A Man of Steel review

Let me start off with this disclaimer: I’m a DC Fanboy. I admit it, and I’m rather proud of it. I’m also a fan of both Batman and Superman. If you’ve read my books, I really dig Batman. Superman? He’s a good character, but I always liked the Bat.

I’ve also heard the horrid things the critics have said about Man of Steel, and a few other people in the comic industry. I’ve heard it called terrible, a travesty and other things that I really don’t want to get into right now. I am here to say that the critics have absolutely no idea what they’re talking about.

Man of Steel stars Henry Cavill, a British actor who is the first non-American to play the Big Blue Boy Scout, and he does a superb job portraying someone who is both humble and capable of splitting mountains when he sneezes. The retelling of Superman’s origin was an interesting choice by the screenwriters, and the story, one of self-discovery and nature versus nurture, was rather well done. For the folks who haven’t gone to see it, I won’t do any spoilers, even though it’s been out for a few weeks now, and it’s unlikely anyone can get through life spoiler-free these days. Regardless, here are my takes on a few of the plot points that critics and some in the industry have brought up.

1) The fall of Krypton. The differences between how it happened in the comics and how it happened in the movie are irrelevant, to a point. Harping on how Jor-El wasn’t that way, he was this way, and Zod wasn’t like that, he was like this, are largely ridiculous, especially when you realize that this is an updating of the origin. The particulars aren’t important, save in an overall plot sort of way. The main thing is Kal-El was rocketed to Earth as a baby. They could have had a dozen different ways for the story around that rocketing, but you know what? I liked the idea of Zod leading a coup against the Council. It worked in the character of Zod, and made sense in the long run.

2) The disaster porn. Okay, I can somewhat agree with this point, especially in the third act. Holy crap, is the construction business going to boom for the foreseeable future, both in Smallville and Metropolis! However, even the destruction made a little bit of sense, considering we were dealing with not one, but a bunch of super-powered deities duking it out and beating the hell out of each other. Of course there’s going to be destruction! I hear the critics now “Why didn’t he lead Zod and company away from the people?” The answer is simple: Zod and company knew exactly what would hurt Kal more than anything, and that is hurt humans. If Kal had left, Zod would have started slaughtering people with even more abandon. Ergo, the battleground was where it was. However, the destruction was a lot, and I grudgingly partially concede this point to the critics.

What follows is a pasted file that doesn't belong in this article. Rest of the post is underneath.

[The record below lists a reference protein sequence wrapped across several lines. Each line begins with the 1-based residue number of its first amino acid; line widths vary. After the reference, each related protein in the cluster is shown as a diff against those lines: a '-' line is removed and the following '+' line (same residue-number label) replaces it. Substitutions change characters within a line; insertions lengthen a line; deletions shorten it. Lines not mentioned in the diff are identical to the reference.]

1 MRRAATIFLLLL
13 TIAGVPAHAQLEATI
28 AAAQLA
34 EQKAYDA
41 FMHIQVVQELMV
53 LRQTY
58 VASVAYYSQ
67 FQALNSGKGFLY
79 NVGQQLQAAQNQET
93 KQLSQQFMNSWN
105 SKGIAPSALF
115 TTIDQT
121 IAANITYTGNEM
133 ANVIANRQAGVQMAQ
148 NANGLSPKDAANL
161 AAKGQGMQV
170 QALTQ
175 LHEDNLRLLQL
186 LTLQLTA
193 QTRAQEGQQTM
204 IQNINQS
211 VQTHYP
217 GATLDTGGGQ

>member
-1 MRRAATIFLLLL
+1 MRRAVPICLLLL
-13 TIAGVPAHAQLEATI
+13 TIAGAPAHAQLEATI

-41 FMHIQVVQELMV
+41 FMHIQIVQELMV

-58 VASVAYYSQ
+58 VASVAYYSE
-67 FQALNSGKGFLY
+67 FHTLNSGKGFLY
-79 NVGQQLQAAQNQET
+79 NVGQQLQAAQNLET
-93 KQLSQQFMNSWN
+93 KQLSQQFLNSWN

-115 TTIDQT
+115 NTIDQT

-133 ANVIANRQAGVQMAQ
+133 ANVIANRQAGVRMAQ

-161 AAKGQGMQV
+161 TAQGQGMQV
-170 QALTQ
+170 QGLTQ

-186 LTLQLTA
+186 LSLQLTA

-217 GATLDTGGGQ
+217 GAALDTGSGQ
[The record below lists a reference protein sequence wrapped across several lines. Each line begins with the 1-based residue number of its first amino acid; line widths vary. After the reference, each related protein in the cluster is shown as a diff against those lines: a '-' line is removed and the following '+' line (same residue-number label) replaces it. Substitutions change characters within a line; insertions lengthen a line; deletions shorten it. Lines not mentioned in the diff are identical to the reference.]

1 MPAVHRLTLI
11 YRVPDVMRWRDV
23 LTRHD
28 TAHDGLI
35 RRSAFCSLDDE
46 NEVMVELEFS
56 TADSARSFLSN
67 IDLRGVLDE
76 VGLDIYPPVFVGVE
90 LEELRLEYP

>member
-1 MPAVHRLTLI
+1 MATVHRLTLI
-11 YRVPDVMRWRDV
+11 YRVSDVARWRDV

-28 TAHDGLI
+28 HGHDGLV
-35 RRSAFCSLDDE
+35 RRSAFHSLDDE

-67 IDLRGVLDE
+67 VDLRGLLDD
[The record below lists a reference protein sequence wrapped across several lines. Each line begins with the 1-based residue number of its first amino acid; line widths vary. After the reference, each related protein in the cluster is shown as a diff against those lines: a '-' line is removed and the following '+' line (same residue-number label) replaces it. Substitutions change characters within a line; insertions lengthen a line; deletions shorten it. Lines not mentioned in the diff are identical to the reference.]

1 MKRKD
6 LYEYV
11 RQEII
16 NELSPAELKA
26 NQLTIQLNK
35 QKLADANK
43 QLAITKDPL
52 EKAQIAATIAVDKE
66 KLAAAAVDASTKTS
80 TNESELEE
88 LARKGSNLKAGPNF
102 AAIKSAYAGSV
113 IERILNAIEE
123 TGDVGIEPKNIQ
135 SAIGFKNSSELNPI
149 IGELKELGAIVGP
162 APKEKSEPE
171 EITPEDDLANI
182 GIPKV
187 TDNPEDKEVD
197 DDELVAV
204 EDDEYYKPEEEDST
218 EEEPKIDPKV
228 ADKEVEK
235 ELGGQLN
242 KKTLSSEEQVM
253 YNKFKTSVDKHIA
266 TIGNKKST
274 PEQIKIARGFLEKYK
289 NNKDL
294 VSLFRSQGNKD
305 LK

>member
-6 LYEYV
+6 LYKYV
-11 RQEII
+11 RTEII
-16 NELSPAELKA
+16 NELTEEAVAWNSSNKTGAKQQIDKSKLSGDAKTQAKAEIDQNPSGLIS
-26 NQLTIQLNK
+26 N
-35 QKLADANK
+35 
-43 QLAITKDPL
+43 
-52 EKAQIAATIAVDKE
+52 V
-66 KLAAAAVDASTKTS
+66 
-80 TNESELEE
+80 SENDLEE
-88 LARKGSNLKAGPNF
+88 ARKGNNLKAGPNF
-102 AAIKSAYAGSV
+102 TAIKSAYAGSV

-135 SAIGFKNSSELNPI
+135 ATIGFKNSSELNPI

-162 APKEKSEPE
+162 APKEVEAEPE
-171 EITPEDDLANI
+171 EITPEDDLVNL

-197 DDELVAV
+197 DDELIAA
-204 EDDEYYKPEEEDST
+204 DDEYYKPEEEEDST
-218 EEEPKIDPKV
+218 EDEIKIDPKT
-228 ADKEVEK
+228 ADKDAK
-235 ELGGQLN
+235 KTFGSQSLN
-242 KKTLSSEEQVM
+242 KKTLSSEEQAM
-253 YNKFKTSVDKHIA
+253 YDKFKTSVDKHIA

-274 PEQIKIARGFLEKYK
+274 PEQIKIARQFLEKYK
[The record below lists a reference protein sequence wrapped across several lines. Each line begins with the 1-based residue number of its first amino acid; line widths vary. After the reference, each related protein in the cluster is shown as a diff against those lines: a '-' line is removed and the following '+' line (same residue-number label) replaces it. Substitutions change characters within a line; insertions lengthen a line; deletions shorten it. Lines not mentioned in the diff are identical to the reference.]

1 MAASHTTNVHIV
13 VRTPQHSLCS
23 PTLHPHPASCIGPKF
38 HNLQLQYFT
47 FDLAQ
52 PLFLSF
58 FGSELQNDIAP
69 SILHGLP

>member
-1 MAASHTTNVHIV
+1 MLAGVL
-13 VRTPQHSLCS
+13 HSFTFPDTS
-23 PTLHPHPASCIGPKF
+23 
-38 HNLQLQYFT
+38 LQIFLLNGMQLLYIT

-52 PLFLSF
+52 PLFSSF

3) The complete change of Clark Kent’s life and times. This is the big one. For years, people have yelled for something new, something different when it comes to Superman. For years, people have complained “Oh, it’s the same story over and over! We want something new!” So, here’s a story of Clark Kent not being this awesome guy right out of the gate, how he’s unsure of himself, and his journey to becoming Superman, with all the roughness and tumbles that can happen in such a journey. There’s no Lex Luthor (though the hints are there), and most importantly, no kryptonite. What’s the response? “Oh, how can you have such heresy? You changed Donner’s story! You changed Christopher Reeves’s brilliant performance! You changed who Superman is!” Cue the wailing and gnashing of teeth.

Firstly, the very first Superman movie with Christopher Reeve wasn’t that good. Yeah, I said it. It was good for the time, it was pretty awesome for the time, but it hasn’t aged well. Brando phoned in his performance, and the whole “fly around the world backward” thing just killed it for me. Also, Lex Luthor. Gene Hackman did a great job playing Gene Hackman as a criminal, but it didn’t really work for me. Looking back, it was okay, but there are warts there. In addition, kryptonite is one of the most overdone macguffins ever. Five movies, two TV shows and they all had the stuff. There was so much of it, I had to wonder how Superman could do anything, since it was freaking everywhere! Yes, we want to see the mighty brought down to our level, but can’t it be done without the obvious escape? After awhile, I half-expected Superman to fly around in a lead suit since there was so much kryptonite lying around.

That being said, the changes made to the character of Superman were the right ones. I recommend this movie to anyone wanting a fresh take on the Man of Steel. He’s not the ubermensch god that he seemed to be in the last outing. (For the record, I liked Superman Returns, up until it became another “Lex Luthor land scheme”.) He’s trying to find his place in the world, and he’s going to do his best to help the human race, and we get to watch him reach his potential. And along the way, he might just help us achieve ours.

Bottom line: Great movie. Bit loud, bit much on the destruction, but overall, an absolutely great re-imagining of the origin of one of the greatest heroes of any generation.

~ by Walker on July 7, 2013.

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